A disorder with nail dysplasia and bone abnormalities.
Anonychia-Onychodystrophy with Hypoplasia/Absence of Distal Phalanges.
Unknown. Extremely rare disorder described in 19 patients, 11 of them members of two unrelated families.
Autosomal dominant. In some patients, microduplications on chromosome 17q24.3, a non-coding element of the SOX9 (SRY-box 9) gene, have recently been implicated in Cooks Syndrome.
Based on the characteristic clinical findings and family history.
Characterized by onychodystrophy, hyponychia, or anonychia that can affect some or all digits of hands and feet. In some patients, nail hypoplasia of the hands was progressive from digit I to III, while digits IV and V showed anonychia. Uni- or bilateral digitalization of the thumbs appearing long and bulbous. Also present are fifth finger brachydactyly of the hands, hypoplastic, or absent distal phalanges of hands. On the feet there was total absence of all distal phalanges of digits II through V and hypoplasia of the distal phalanx of the hallux. Abnormal dermatoglyphic pattern is common. However, the spectrum of distal phalangeal hyponychia/anonychia is very variable, even within the same family. Cutaneous syndactyly or symphalangism may be present. The features of hands and feet are also present in brachydactyly Type B, but this disorder may also include mild facial dysmorphism with downslanting of the palpebral fissures, high nasal bridge, prominent nose with bulbous tip, hypoplastic alae nasi, and short philtrum and high-arched palate. Some experts consider Cooks Syndrome and Brachydactyly Type B to belong to the same entity, whereas others consider them to be two different conditions.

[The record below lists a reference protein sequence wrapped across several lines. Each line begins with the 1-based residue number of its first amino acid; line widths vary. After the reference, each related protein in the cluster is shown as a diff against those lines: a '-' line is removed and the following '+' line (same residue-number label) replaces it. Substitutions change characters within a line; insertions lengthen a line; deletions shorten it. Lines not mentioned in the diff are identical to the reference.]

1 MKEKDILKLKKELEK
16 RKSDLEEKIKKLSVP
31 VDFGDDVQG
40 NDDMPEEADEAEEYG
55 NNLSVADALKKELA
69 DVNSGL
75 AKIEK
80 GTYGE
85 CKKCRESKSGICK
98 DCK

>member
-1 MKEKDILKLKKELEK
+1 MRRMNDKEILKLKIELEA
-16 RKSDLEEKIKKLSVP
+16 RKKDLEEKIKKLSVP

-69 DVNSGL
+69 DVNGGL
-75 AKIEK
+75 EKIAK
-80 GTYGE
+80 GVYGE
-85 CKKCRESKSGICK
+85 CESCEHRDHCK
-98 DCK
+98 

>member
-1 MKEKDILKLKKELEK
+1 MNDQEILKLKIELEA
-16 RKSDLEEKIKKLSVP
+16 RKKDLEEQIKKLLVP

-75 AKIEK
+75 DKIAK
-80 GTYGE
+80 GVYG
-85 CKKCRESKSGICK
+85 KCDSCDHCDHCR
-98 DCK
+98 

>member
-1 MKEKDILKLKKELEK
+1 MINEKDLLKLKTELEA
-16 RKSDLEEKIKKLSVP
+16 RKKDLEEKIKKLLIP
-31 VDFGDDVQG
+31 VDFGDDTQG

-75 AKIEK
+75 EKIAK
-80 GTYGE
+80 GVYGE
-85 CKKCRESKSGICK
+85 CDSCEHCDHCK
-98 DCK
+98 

Precautions before anesthesia
Facial dysmorphism is mild and is not expected to affect airway management. Routine preoperative assessment is considered adequate.
No specific anesthetic concerns are expected to arise from this disorder.
Other condition to be considered
☞Coffin-Siris Syndrome: Congenital syndrome with growth and mental retardation, coarse facies, nail dysplasia, and skeletal anomalies.
JL Jr: Cooks syndrome: A case report and brief review. Pediatr Dermatol
et al: A novel patient with Cooks syndrome supports splitting from “classic” brachydactyly type B. Am J Med Genet A
D: Congenital anonychia and brachydactyly of the left foot—Cooks syndrome variant: Case report and review of literature. Indian J Hum Genet
et al: A new nail dysplasia syndrome with ...